Method 2: Store in Mason Jars
Storing beans and rice in mason jars can be useful if you frequently eat them and expect to finish the supply within a short period of time. To store beans and rice in mason jars, here’s what you need to do:
- Wash the jars—preferably in the dishwasher—for sanitization, and then let them dry completely.
- Fill the jars with the dried food, leaving around 1 inch from the rim of the jar, and make sure to shake it.
- Put in 100cc oxygen absorbers for each quart and tightly secure the lid.
- Another option is to use the jar attachment in the vacuum-sealer, and after sealing, screw on the outer band of the lid.
- Lastly, date your jars and store them in a cool, dry place away from any light.
Basic Principles for Storing Beans and Rice
When storing beans and rice, the storage methods that we discuss in this article follow the same basic principles:
- You must transfer your dried beans and rice into a food-safe storage container with a lid or cover that seals shut tightly.
- You must remove any rocks or broken beans you may notice.
- You must place the bean container in a cool and dry place away from sunlight – regardless of which storage method you choose.
Ideal Storage Conditions for Dried Beans and Uncooked Rice
Dried beans and uncooked rice – like most food stored away for the long term – will last longer in colder storage temperatures. Also, it’s important to note that the less humid your storage environment is, the better. Regardless of which container you choose to put your rice and beans in, you’ll want to make sure you place your container in a cool and dry location.
You can identify cool and dry places around your house by looking for areas that rarely hit 70 degrees Fahrenheit or higher. You’ll also want to make sure that your space is away from direct sunlight. Here are a couple of places you may wish to keep your food storage containers:
- Pantry: For smaller quantities of dry foods, pantries can be one of the best places you can keep your rice and beans. After all, your pantry was explicitly built for storing food products.
- Basement: Another ideal spot to store your rice and beans is the basement, as basements are typically cool and dry; however, you may opt to avoid the basement if your area is prone to flooding.
Shelf life of Dried Beans and Uncooked Rice
In their original packaging, dried beans have a shelf life of about 3 years. Rice, on the other hand, has a shelf of 1 year. However, in the proper storage containers sealed with oxygen absorbers, both can have a maximum shelf life of 30 years.
Dried beans don’t have an indefinite shelf life, but they do last long. If you use the special methods discussed above, your dried beans may last a couple of decades. If you simply keep your dried beans in their original packaging in your pantry, they will last no more than 3 to 4 years.
Canned Beans vs. Dried Beans for Long Term Storage
In general, canned beans are superior for short-term storage. They are better than dried beans in the short term because they’re shelf-stable and non-perishable. You don’t need extra resources to make them edible, so you can eat them out of the can without heating in case of an emergency.
In the long term, dried beans are superior. One reason is that it’s easier to stock up on large quantities of dried beans than it is to do so with canned beans. Aside from this, dried beans are also better than canned beans when it comes to long-term storage because they’re more affordable when bought in bulk; they weigh less; they take up less storage space, and they have a longer shelf life.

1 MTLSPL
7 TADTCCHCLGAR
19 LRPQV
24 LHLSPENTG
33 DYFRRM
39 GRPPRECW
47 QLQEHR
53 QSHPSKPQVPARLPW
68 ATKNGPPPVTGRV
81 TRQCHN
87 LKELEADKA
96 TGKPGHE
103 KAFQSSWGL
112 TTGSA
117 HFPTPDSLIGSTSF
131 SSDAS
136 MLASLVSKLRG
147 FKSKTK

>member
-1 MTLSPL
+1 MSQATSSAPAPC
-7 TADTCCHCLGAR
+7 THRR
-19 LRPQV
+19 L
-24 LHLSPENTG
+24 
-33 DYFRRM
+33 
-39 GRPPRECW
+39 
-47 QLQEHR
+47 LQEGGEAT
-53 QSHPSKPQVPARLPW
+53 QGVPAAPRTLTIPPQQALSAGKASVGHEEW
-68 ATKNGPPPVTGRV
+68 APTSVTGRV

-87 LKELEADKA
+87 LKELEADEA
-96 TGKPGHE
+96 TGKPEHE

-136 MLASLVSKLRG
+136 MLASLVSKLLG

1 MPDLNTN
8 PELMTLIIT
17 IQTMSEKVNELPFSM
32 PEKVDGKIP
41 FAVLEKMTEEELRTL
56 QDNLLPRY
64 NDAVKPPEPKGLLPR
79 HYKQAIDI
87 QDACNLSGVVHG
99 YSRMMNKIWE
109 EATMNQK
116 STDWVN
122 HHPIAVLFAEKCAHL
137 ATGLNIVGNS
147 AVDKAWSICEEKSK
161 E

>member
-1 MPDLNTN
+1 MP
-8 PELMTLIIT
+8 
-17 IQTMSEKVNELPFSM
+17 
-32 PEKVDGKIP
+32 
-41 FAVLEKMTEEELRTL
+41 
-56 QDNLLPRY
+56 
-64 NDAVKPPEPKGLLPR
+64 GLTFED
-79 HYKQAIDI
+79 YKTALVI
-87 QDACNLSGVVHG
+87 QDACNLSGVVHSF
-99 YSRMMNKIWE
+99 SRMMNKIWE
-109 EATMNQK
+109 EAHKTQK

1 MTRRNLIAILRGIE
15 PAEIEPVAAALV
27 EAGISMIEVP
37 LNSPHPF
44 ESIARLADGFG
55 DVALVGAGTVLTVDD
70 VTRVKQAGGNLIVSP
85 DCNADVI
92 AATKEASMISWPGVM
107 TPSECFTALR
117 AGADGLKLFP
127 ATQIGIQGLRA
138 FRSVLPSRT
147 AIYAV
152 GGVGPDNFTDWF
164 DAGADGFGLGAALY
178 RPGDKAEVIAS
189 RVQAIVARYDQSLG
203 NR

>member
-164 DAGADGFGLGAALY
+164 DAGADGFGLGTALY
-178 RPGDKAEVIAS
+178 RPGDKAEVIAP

How do you know if Dried Beans and Rice are too old?
Rice and beans share many of the same characteristics when they have gone bad. Generally, what you should be looking out for are obvious signs, such as spotting weevils or other insects, mold, and or an off odor. If you notice insects, discoloring, or a harsh odor coming from the food items, dispose of them immediately.
You’ll know whether your dried beans are still safe to eat by making sure they adhere to the following standards:
- No Mold Growth: You’ll want to make sure that your rice and beans are still close to their original color. If you see rice or beans with mottled skin, dark spots, or any other traces of mold, you should consider them unsafe for consumption.
- No Signs of Pantry Bugs: You’ll want to make sure there are no bugs inside your container or bag. You’ll also want to check if there are any signs of insect droppings. If so, you’ll need to throw out the beans.
- No Unusual Scents. Dried beans typically don’t have a strong scent. A strong or foul odor when you open your bag of beans could be a sign of fermentation, insect droppings, or mold.
So, if you’re looking to learn how to store rice and beans long-term, you can maintain the quality of rice and beans for up to 30 years by adding oxygen absorbers in mason jars, mylar bags, or food-grade buckets. If you want to go the extra mile, you can use a vacuum sealer.
Whichever containers you choose to pack your food in, you should always store them in a cool, dry place with little light to prevent food-spoilage organisms from growing.
We’ve discussed everything you need to know about storing your dried beans and rice for the long term. By following the steps above, you’re now able to ensure maximum shelf life for your dried beans and rice – regardless of which storage method you prefer. For more on healthy and natural prepping, check out the other posts on our website.
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If you are looking to buy cookware, you probably came down to ceramic cookware vs stainless steel cookware. Learn to see which is better for you.